Creating Records

How to create new objects and save them to the database.

In Wheels, one way to create objects that represent records in our table is by calling the new() class-level method.

newAuthor = model("author").new();

We now have an empty Author object that we can start filling in properties for. These properties correspond with the columns in the authors database table, unless you have mapped them specifically to columns with other names (or mapped to an entirely different table).

newAuthor.firstName = "John";
newAuthor.lastName = "Doe";

At this point, the newAuthor object only exists in memory. We save it to the database by calling its save() method.

newAuthor.save();

Creating Based on a Struct

If you want to create a new object based on parameters sent in from a form request, the new() method conveniently accepts a struct as well. As we'll see later, when you use the Wheels form helpers, they automatically turn your form variables into a struct that you can pass into new() and other methods.

Given that params.newAuthor is a struct containing the firstName and lastName variables, the code below does the same as the code above (without saving it though).

newAuthor = model("author").new(params.newAuthor);

Saving Straight to the Database

If you want to save a new author to the database right away, you can use the create() method instead.

model("author").create(params.newAuthor);

The Primary Key

Note that if we have opted to have the database create the primary key for us (which is usually done by auto-incrementing it), it will be available automatically after the object has been saved.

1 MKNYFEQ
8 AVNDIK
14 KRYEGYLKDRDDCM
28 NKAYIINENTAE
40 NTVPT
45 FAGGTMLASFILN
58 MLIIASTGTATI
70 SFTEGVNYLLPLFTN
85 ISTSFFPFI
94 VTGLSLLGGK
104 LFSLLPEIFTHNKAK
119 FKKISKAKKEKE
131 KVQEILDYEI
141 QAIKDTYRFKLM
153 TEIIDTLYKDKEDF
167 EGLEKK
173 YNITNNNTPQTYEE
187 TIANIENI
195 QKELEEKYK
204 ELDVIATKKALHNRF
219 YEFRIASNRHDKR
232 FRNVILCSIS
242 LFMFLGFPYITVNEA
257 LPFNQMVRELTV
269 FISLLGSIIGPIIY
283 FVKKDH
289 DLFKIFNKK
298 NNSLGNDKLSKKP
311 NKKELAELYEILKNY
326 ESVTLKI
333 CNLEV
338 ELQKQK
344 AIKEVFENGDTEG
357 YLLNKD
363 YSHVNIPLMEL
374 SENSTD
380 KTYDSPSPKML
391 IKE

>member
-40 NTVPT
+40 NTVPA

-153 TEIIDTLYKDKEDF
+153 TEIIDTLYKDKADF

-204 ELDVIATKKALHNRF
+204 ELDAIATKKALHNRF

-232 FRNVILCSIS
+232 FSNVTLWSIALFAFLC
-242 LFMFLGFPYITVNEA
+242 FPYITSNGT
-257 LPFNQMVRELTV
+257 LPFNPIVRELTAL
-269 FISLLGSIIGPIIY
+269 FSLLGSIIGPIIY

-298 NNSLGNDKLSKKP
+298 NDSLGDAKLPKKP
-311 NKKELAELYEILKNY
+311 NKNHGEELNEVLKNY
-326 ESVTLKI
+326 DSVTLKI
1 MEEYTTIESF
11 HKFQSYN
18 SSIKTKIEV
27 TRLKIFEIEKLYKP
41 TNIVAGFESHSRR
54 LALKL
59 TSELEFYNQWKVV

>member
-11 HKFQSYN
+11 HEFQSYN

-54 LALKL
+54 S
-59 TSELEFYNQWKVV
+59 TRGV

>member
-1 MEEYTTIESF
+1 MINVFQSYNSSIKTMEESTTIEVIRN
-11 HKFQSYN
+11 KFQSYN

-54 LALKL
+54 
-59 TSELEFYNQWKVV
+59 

This means you can read the value by doing something like this. (This example assumes you have an auto-incrementing integer column named id as the primary key.)

<cfscript>
newAuthor = model("author").new();
newAuthor.firstName = "Joe";
newAuthor.lastName = "Jones";
newAuthor.save();
</cfscript>
<cfoutput>#newAuthor.id#</cfoutput>

Don't forget that you can name your primary key whatever you want, and you can even use composite keys, natural keys, non auto-incrementing, and so on.

No matter which method you prefer, Wheels will use database introspection to see how your table is structured and act accordingly.

Using Database Defaults

The best way of handling model defaults is usually by setting a default constraint in your database. When Wheels saves the model the database, it will automatically insert the default value if you haven't provided one within your model.

However, unlike the primary key, Wheels will not automatically load database defaults after saving as it requires an additional database call and in most cases is not required. (After saving, the most common action is to redirect, in which case you would reload the newly saved model in the next request anyway.)

Of course, if you do need to access the database default immediately after saving, Wheels allows this. Simply add reload=true to the create(), update(), or save() methods:

newAuthor = model("author").new();
newAuthor.firstName = "Joe";
newAuthor.lastName = "Jones";
newAuthor.save(reload=true);

Using Model Defaults

Sometimes a database default isn't the most appropriate solution because the value is only set after the model has been inserted. If you want to set a default value when it is first created with new() or create(), then you can pass the defaultValue argument of the property() method used in your model's config() block.

property(name="welcomeText", defaultValue="Hello world!");

This is effectively the same as doing this:

model("myModel").new(welcomeText="Hello world!");

..except you only need to set it once per model.